350 WILSON'S SNIPE-COMMON SNIPE
|The summer range of the Common American Snipe extends northward to
a considerable distance beyond the limits of the United States. During
the breeding season it is not to be found in our Southern Districts,
much less does it breed on the borders of the Mississippi, as has been
alleged by some writers. It may indeed sometimes happen that a pair is
found during summer in the mountainous districts of the Carolinas; but
occurrences of this kind are rare, and are probably caused by one of the
birds being disabled, and so prevented from prosecuting its journey
farther northward, although not incapacitated for reproduction. Some
pairs are more frequently met with in Virginia, Maryland and
Pennsylvania, either with eggs or with young, but the great body of this
species goes farther north for the purpose of breeding. In the State of
Maine, they become tolerably abundant at this season, and as you proceed
eastward you find them more numerous. In Nova Scotia they are plentiful
during summer, and there they breed in all convenient places.
In these northern districts, the Snipe begins to lay its eggs in the early part of June. The swampy parts of the extensive moss-covered marshes in elevated situations afford it places of security and comfort, in which it is not likely to be disturbed by man, and finds immediately around it an abundance of food. The nest itself is a mere hollow in the moss, scantily inlaid with a few grasses. The eggs, which, like those of many of the Tringas, are four, and placed with the small ends together, measure one inch and five-eighths by one and one-eighth, being pyriform, with the tip somewhat inflated. The ground colour is a yellowish-olive, pretty thickly spotted and blotched with light and dark umber, the markings increasing in size as they approach the large end, where they form a circle. The young, like those of the Woodcock, leave the nests as soon as hatched, and so resemble those of the Common Snipe of Europe, Scolopax Gallinago, that the same description answers for both, they being covered with down of different tints of brown and greyish-yellow. The bill is at this age short, very soft and easily bent by the least pressure; nor does it acquire its full growth before winter, and its length differs in different apparently full grown individuals, by half an inch or even three-fourths. They seem to feed at first on minute insects collected on the surface of the mires, or amid the grass and moss; but as they grow older, and the bill becomes firmer and larger, they probe the ground like their parents, and soon become expert at this operation, introducing the bill at every half inch or so of the oozy mire, from which they principally obtain their food. In the Middle States, this Snipe, however, has been found breeding in meadows, as well as in the State of Maine; and it also nestles in the mountainous districts of these parts of the Union. I never had the good fortune to meet with a nest in Pennsylvania, although I have known several instances of a pair breeding not far from Mill Grove on the Perkioming.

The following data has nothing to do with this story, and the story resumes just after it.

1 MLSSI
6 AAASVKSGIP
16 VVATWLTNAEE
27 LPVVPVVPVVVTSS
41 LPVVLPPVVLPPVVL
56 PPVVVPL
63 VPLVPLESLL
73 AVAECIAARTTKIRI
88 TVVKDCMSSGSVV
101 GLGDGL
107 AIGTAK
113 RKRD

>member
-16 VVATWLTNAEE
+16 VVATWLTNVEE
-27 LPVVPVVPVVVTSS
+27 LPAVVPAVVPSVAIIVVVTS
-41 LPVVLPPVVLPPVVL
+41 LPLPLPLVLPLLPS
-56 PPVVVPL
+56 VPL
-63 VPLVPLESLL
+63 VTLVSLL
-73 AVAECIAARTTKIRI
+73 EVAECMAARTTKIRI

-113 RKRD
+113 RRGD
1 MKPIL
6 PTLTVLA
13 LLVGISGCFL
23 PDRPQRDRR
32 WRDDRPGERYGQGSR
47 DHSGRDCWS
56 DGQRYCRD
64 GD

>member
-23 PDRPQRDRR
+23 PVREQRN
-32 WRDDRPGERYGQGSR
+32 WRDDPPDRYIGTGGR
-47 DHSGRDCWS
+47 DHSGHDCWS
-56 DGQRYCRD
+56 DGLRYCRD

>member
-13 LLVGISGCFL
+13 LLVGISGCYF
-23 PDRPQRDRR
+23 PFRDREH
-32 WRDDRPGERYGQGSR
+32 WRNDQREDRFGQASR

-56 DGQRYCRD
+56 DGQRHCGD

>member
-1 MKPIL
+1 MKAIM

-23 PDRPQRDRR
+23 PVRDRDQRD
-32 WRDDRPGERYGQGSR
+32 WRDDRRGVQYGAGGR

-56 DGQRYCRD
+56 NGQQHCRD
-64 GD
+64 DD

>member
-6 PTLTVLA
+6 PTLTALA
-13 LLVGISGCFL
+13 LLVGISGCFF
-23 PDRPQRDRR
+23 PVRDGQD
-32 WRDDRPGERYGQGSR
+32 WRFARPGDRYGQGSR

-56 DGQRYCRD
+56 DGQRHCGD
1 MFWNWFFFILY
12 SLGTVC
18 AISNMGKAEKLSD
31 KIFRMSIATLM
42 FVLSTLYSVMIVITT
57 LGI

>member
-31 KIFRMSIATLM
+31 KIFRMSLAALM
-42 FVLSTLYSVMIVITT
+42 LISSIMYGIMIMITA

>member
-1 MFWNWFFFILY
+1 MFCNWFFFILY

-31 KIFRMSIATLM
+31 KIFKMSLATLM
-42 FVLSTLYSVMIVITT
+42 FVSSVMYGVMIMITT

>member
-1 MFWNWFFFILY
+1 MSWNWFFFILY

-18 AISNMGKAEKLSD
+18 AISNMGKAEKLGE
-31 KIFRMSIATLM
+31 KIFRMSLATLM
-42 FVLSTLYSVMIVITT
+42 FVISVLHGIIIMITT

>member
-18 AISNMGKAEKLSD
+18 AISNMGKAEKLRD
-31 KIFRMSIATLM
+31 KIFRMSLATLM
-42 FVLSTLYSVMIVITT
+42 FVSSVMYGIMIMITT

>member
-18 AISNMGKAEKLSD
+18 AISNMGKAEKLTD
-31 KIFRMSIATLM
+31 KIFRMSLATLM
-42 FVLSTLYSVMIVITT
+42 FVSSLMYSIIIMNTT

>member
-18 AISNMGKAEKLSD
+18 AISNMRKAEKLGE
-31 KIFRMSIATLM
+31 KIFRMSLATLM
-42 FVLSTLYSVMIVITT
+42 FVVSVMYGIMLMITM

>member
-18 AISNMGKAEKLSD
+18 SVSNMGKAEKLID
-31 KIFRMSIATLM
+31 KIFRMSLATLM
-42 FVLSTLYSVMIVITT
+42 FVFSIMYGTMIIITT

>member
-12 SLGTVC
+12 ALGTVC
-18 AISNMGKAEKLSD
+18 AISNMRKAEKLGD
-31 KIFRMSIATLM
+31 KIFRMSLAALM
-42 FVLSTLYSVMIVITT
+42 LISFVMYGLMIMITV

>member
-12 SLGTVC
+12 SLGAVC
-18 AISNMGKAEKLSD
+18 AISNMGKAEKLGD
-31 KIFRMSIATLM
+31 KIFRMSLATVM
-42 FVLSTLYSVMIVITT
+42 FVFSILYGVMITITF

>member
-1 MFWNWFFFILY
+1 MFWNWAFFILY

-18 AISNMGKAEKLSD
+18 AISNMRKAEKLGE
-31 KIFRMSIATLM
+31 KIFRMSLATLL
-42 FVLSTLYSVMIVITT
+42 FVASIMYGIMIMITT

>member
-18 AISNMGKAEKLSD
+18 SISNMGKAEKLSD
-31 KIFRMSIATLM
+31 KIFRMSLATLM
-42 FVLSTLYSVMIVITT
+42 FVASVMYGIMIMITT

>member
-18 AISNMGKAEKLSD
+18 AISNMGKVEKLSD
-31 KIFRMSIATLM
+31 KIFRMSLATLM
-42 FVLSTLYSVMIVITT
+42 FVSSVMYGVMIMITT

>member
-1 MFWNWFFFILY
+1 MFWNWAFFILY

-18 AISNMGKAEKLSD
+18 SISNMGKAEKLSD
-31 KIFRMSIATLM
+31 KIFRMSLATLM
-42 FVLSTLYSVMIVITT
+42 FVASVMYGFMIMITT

In the Western Country this bird arrives from the north early in October, alighting in the low meadows watered by warm springs, and along the borders of ponds and small secluded rivulets, sometimes in the corn-fields after a continuance of rainy weather, but never in the woods or any place from which it cannot easily make its escape when approached. In Kentucky it often remains all winter, and is at times very abundant. Farther south, it is more plentiful, especially in the lower parts of Louisiana, where it is named "cache cache" by the Creoles, and over the whole country between that State and the Carolinas. During winter, it is not uncommon in Louisiana to meet with it in flocks of considerable numbers, as is also the case in South Carolina, where the grounds of the rice-planter afford it abundance of food. In some fields well known to my Charleston friends, as winter retreats of the Snipe, it is shot in great numbers. At times it is so much less careful about concealing itself than at others, that it is not at all uncommon to see it walking about over its wet feeding-grounds, and on such occasions many are killed. In such places I have found these birds by fifties and hundreds in fields of a few acres. At the first shots, dozens in succession would take to wing, each emitting its cry of wau-aik, after which they would rise in the air, gradually collect, fly around a few times to the distance of some hundred yards, and returning pitch towards the ground, and alight, with the velocity of an arrow, not many yards from the spot where they had previously been. In a few minutes they would all disperse, to seek for food. So much are they at times attached to particular spots, that the sportsmen continue to shoot them until their number is reduced to a few, which having perhaps been several times shot at, become extremely wary, and are left to entice others to join them, so that another day's sport may be obtained. It is not rare to find some of these birds in the immediate vicinity of Charleston, when they are pursued by the younger gunners, and sometimes by keen sportsmen. I have known eight or ten procured by one person in a short time, between that city and the race-ground, which is scarcely a mile distant. They are also abundant in the wet savannahs in the Floridas, from which they retire a few weeks earlier than from Louisiana and the Carolinas, where some remain until the beginning of April. During the whole of the winter months, these birds are observed to ramble from one place to another, and a field which yesterday contained a good number, has only a few to-day, and to-morrow may be quite deserted. But before the end of a week, there you will find them again, as abundant as at first. They rarely visit salt waters, and never resort to the interior of the woods.